Before they comprehend any words, they first have to discern when one word ends and other begins. This is called segmentation, and babies learn this partly by watching how people move their lips and mouths to produce sounds. At 7.5 months, babies can segment the speech of people – but only if they see the mouth of the person who’s speaking. (Even for adults, seeing someone’s lips as she speaks is the equivalent of a twenty decibel increase in volume.)
This is one main reason baby DVDs don’t work – because they don’t show the face of a person as she is speaking. Instead, there’s an audio, and then an unrelated image. The sensory inputs don’t build on each other: they compete.
6. Proper object labeling
One of the ways parents help infants is by doing what’s called “object labeling” – telling them, “That’s your stroller,” “See the flower?,” and “Look at the moon.” Babies learn better from object labeling when the parent waits for a baby to naturally be gazing, pointing or vocalizing about the object. Ideally, the parent isn’t intruding or directing the child’s attention. Instead, he’s following the child’s lead.
But timing is everything: the word has to be heard just as an infant is looking or grabbing after it to make sure that the child connects the word to the right object.
7. Beware criss-cross labeling.
The danger in overzealous object labeling is that you might inadvertently crisscross the baby: that is, don’t put words in his mouth that aren’t really there.
While proper object labeling can accelerate word learning, frequently crisscrossed labeling can slow it to a near halt. Say a baby, holding a spoon, says “buh, buh.” But a mother doesn’t respond to the child’s focus of attention; instead, she responds to the baby’s “buh” sound with a “Bottle? You want your bottle?” Inadvertently, she just crisscrossed the baby: she taught him that a spoon is called “bottle.” While proper object labeling can accelerate word learning, frequently crisscrossed labeling can slow it to a near halt.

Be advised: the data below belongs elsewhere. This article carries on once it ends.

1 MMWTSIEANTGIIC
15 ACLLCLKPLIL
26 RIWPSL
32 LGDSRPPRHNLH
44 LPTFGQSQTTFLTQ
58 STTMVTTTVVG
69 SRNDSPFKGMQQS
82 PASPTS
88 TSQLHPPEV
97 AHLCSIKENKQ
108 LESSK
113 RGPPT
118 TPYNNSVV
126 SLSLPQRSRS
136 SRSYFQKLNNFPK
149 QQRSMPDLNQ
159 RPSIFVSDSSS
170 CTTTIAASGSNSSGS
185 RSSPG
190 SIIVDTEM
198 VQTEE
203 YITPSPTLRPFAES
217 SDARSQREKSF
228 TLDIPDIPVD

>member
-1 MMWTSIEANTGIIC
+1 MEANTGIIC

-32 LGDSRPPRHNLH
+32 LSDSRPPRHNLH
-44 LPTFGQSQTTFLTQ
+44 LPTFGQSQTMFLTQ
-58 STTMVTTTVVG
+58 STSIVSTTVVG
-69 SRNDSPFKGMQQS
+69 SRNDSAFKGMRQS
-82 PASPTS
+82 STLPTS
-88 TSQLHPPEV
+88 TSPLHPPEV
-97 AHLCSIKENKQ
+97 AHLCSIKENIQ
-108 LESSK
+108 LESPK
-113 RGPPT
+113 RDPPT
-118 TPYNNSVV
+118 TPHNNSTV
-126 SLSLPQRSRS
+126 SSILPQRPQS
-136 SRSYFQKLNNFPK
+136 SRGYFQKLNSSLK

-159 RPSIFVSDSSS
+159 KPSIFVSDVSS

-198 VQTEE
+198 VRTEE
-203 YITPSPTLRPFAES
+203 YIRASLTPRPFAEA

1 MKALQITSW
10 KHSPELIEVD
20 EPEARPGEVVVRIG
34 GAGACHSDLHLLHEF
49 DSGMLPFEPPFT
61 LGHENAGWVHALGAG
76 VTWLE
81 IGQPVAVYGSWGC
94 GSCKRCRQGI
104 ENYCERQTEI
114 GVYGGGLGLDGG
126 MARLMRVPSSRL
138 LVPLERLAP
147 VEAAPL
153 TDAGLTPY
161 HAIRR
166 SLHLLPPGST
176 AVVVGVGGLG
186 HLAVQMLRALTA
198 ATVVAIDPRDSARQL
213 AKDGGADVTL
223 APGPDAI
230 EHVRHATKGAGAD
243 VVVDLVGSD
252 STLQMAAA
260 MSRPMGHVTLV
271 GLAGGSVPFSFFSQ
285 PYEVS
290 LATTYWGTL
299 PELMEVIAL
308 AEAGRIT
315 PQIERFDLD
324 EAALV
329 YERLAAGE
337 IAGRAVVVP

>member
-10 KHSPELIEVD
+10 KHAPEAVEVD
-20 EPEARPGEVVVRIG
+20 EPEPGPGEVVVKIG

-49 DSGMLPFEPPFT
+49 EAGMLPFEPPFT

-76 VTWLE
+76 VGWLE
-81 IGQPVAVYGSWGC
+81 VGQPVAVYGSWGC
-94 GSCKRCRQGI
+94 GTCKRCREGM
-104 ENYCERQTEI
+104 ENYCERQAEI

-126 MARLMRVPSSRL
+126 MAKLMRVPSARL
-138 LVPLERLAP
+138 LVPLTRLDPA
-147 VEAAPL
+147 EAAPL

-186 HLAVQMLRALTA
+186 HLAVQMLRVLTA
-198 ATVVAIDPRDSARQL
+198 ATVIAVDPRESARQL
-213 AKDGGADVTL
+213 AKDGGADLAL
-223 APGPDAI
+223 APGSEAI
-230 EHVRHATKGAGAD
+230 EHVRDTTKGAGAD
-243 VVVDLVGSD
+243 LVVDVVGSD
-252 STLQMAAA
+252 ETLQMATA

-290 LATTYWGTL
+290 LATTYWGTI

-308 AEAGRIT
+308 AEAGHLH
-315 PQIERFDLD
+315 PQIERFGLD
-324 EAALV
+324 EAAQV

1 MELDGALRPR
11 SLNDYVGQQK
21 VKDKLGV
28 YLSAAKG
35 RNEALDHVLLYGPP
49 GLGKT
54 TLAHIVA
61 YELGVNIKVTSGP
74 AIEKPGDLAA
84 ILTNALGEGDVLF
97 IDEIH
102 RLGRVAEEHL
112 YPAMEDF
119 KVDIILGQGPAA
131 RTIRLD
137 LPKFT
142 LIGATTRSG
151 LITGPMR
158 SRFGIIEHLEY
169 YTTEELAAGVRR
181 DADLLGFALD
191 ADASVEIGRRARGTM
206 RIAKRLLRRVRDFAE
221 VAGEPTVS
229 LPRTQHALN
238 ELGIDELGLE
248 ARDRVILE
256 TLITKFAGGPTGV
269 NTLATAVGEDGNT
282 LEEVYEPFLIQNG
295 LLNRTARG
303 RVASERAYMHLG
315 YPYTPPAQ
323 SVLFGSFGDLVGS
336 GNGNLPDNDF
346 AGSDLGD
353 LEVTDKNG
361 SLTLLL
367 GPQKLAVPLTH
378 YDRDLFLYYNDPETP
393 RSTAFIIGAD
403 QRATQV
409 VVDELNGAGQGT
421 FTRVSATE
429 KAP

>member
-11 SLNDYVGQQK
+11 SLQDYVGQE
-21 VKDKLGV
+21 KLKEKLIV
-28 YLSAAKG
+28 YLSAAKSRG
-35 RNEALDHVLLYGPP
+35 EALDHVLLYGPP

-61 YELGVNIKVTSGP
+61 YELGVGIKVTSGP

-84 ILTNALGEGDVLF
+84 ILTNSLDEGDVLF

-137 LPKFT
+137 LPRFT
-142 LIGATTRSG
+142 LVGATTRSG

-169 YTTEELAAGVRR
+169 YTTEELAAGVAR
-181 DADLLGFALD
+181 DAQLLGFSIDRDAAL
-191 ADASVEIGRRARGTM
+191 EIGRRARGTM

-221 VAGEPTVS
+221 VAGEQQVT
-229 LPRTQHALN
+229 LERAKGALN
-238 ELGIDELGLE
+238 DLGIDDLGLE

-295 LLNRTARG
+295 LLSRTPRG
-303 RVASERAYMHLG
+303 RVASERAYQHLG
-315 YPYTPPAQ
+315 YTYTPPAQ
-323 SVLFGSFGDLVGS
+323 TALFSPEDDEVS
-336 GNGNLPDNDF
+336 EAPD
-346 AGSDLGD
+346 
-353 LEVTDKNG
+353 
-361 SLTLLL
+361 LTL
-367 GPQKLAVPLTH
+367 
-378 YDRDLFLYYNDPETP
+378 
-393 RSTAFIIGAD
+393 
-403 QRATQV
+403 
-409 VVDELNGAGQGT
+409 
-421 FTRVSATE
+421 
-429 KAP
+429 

8. Use Motionese
When adults talk to young children about small objects, they frequently twist the object, or shake it, or move it around – usually synchronized to the sing-song of parentese. This “motionese” is very helpful in teaching the name of the object. Moving the object helps attract the infant’s attention, turning the moment into a multi-sensory experience.
But the window to use motionese closes at fifteen months: by that age, children no longer benefit from the extra motion.
9. Expose Your Child to Multiple Speakers
University of Iowa researchers recently discovered that fourteen-month old children failed to learn a novel word if they heard it spoken by a single person, even if the word was repeated many times. The fact that there was a word they were supposed to be learning just didn’t seem to register. Then, instead of having the children listen to the same person speaking many times, they had kids listen to the one word spoken by a variety of different people. The kids immediately learned the word.
Hearing multiple speakers gave the children the opportunity to hear how the phonics were the same, even if the voices varied in pitch and speed. By hearing in the speech what was different, they learned what was the same.
10. Use Frames To Teach New Words
You might think kids need to acquire a certain number of words in their vocabulary before they learn grammar – but it’s the exact opposite. Grammar teaches vocabulary.
A typical two-year old hears roughly 7,000 utterances a day. But 45% of utterances begin with one of these seventeen words: what, that, it, you, are/aren’t, I, do/don’t, is, a, would, can/can’t, where, there, who, come, look, and let’s. Throw in some two and three word combinations, known as frames, and scholars can account for two-thirds of what a toddler hears in a given day.
Without frames, a kid is just existing within a real-life version of Mad Libs. These word frames are vital frames of reference. When a child hears, “Look at the ___,” he quickly learns that ___ is a new thing to see. Whatever comes after “Don’t” is something he should stop doing – even if he doesn’t yet know the words “touch” or “light socket.”
Without frames, a kid is just existing within a real-life version of Mad Libs – trying to plug the few words he recognizes into a context where they may or may not belong.
11. Variation Sets
The cousin to frames are “variation sets.” In a variation set, the context and meaning of the sentence remain constant over the course of a series of sentences, but the vocabulary and grammatical structure changes. For instance, a variation set would thus be: “Rachel, bring the book to Daddy. Bring him the book. Give it to Daddy. Thank you, Rachel – you gave Daddy the book.”
In this way, Rachel learns that a “book” is also an “it,” and that another word for Daddy is “him.” That “bring” and “give” both involve moving an object. She heard the past tense of “give,” that it’s possible to switch nouns from being subjects to direct objects (and vice versa), and that verbs can be used as an instruction to act (Give it) or description of action taken (She gives).
Variation helps, if it’s used about 50% of the time. More than that, the sentences become too varied: the kids lose the connection between the sentences.